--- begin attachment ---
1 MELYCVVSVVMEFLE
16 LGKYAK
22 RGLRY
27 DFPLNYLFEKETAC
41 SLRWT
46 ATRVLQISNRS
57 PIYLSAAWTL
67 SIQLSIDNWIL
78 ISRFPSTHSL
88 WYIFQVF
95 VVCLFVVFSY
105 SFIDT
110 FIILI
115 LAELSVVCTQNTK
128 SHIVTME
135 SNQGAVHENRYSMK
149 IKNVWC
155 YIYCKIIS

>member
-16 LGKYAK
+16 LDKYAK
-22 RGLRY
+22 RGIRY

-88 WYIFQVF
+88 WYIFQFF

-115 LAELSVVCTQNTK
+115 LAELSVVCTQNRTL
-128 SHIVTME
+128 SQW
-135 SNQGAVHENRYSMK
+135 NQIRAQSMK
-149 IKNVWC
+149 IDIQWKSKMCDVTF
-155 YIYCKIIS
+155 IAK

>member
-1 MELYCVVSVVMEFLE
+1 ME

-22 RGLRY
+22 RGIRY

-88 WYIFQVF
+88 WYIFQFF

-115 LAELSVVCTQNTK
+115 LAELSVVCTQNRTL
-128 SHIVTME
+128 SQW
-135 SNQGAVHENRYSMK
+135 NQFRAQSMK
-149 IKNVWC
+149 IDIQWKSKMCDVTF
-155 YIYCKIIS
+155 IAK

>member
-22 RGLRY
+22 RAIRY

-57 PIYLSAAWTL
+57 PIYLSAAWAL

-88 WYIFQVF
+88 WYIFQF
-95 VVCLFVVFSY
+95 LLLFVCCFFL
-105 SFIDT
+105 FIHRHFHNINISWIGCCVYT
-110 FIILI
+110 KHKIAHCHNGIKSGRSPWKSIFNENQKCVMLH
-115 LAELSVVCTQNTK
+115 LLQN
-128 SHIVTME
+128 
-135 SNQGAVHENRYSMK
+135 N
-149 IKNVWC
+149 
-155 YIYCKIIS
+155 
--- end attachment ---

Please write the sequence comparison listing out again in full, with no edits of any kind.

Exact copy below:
1 MELYCVVSVVMEFLE
16 LGKYAK
22 RGLRY
27 DFPLNYLFEKETAC
41 SLRWT
46 ATRVLQISNRS
57 PIYLSAAWTL
67 SIQLSIDNWIL
78 ISRFPSTHSL
88 WYIFQVF
95 VVCLFVVFSY
105 SFIDT
110 FIILI
115 LAELSVVCTQNTK
128 SHIVTME
135 SNQGAVHENRYSMK
149 IKNVWC
155 YIYCKIIS

>member
-16 LGKYAK
+16 LDKYAK
-22 RGLRY
+22 RGIRY

-88 WYIFQVF
+88 WYIFQFF

-115 LAELSVVCTQNTK
+115 LAELSVVCTQNRTL
-128 SHIVTME
+128 SQW
-135 SNQGAVHENRYSMK
+135 NQIRAQSMK
-149 IKNVWC
+149 IDIQWKSKMCDVTF
-155 YIYCKIIS
+155 IAK

>member
-1 MELYCVVSVVMEFLE
+1 ME

-22 RGLRY
+22 RGIRY

-88 WYIFQVF
+88 WYIFQFF

-115 LAELSVVCTQNTK
+115 LAELSVVCTQNRTL
-128 SHIVTME
+128 SQW
-135 SNQGAVHENRYSMK
+135 NQFRAQSMK
-149 IKNVWC
+149 IDIQWKSKMCDVTF
-155 YIYCKIIS
+155 IAK

>member
-22 RGLRY
+22 RAIRY

-57 PIYLSAAWTL
+57 PIYLSAAWAL

-88 WYIFQVF
+88 WYIFQF
-95 VVCLFVVFSY
+95 LLLFVCCFFL
-105 SFIDT
+105 FIHRHFHNINISWIGCCVYT
-110 FIILI
+110 KHKIAHCHNGIKSGRSPWKSIFNENQKCVMLH
-115 LAELSVVCTQNTK
+115 LLQN
-128 SHIVTME
+128 
-135 SNQGAVHENRYSMK
+135 N
-149 IKNVWC
+149 
-155 YIYCKIIS
+155 